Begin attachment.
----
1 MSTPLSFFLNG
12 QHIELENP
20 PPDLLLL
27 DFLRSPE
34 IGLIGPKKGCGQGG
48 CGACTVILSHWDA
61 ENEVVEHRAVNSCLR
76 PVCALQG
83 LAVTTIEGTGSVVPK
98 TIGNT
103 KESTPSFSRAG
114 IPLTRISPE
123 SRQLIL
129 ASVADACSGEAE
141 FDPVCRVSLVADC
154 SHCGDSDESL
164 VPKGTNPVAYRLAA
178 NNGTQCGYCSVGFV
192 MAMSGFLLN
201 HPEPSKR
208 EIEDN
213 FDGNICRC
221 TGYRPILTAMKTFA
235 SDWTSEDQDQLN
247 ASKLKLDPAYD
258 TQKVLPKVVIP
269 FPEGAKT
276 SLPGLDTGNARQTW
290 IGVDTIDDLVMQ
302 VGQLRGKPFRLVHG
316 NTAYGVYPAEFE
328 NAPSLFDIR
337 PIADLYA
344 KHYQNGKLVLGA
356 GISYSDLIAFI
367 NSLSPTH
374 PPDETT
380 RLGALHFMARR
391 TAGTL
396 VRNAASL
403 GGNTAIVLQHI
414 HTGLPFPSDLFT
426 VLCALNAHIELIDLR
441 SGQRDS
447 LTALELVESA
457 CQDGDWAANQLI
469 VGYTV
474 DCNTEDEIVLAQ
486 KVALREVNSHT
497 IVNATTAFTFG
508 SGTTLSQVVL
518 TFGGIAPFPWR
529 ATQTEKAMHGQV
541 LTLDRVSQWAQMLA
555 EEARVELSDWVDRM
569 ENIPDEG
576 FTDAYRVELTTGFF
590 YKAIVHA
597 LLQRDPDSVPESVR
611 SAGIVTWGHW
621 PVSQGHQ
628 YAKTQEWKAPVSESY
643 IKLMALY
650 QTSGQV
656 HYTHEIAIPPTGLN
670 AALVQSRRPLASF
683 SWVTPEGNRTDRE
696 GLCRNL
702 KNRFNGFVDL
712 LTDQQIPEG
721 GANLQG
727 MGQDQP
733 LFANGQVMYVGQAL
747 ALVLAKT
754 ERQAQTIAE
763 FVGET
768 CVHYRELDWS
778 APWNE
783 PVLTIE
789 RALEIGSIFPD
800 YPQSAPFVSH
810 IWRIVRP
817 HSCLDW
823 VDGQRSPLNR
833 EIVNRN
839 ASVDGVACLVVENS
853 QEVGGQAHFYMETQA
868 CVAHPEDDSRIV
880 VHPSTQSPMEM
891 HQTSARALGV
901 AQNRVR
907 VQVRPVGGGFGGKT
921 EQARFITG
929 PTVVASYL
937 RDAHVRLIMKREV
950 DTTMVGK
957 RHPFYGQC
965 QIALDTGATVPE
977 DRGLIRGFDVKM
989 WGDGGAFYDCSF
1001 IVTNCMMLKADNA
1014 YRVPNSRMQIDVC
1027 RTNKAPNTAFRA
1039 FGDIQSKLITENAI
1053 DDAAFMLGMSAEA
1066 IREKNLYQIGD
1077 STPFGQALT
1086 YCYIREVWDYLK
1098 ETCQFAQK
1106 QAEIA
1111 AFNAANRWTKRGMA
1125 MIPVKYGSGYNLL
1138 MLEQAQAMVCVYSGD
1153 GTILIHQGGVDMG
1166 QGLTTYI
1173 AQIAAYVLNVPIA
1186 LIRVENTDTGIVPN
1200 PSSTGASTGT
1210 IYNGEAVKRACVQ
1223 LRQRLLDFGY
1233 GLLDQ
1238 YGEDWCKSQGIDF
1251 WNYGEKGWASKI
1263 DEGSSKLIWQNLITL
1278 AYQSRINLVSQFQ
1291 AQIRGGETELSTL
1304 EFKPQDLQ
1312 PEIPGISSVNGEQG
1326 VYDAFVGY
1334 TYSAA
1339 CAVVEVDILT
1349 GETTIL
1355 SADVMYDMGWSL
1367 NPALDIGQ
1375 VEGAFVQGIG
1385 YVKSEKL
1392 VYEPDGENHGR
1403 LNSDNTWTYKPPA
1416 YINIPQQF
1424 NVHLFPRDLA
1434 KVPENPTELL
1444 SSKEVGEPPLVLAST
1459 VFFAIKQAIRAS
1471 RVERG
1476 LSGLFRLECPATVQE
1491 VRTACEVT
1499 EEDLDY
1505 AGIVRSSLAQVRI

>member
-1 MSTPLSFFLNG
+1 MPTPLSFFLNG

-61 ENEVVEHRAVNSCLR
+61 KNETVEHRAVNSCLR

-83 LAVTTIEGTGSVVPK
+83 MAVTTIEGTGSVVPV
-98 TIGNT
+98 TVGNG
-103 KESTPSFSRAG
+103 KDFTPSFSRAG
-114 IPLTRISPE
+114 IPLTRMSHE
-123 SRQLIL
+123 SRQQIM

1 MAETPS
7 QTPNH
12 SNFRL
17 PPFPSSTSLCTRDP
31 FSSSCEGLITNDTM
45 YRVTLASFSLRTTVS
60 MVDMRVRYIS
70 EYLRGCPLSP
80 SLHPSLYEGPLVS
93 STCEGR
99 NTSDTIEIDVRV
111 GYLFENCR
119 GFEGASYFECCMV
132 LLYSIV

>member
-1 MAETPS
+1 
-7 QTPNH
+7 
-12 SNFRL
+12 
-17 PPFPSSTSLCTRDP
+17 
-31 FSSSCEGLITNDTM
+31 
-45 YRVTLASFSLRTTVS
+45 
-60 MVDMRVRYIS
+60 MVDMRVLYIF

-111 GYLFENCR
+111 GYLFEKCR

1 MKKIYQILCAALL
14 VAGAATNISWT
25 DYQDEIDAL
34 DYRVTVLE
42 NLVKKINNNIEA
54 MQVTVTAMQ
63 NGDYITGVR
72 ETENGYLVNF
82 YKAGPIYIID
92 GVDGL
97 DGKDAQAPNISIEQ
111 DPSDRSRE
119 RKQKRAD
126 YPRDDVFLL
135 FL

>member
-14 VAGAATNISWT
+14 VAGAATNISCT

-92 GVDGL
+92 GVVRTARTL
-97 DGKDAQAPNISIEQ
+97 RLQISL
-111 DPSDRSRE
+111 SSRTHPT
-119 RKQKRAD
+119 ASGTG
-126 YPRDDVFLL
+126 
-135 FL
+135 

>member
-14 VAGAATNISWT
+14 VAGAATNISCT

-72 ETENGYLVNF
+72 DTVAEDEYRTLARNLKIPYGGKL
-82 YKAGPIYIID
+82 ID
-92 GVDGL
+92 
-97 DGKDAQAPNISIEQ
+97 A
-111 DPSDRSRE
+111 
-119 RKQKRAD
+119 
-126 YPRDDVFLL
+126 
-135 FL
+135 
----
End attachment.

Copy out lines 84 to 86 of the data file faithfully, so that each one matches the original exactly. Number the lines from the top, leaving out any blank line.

823 VDGQRSPLNR
833 EIVNRN
839 ASVDGVACLVVENS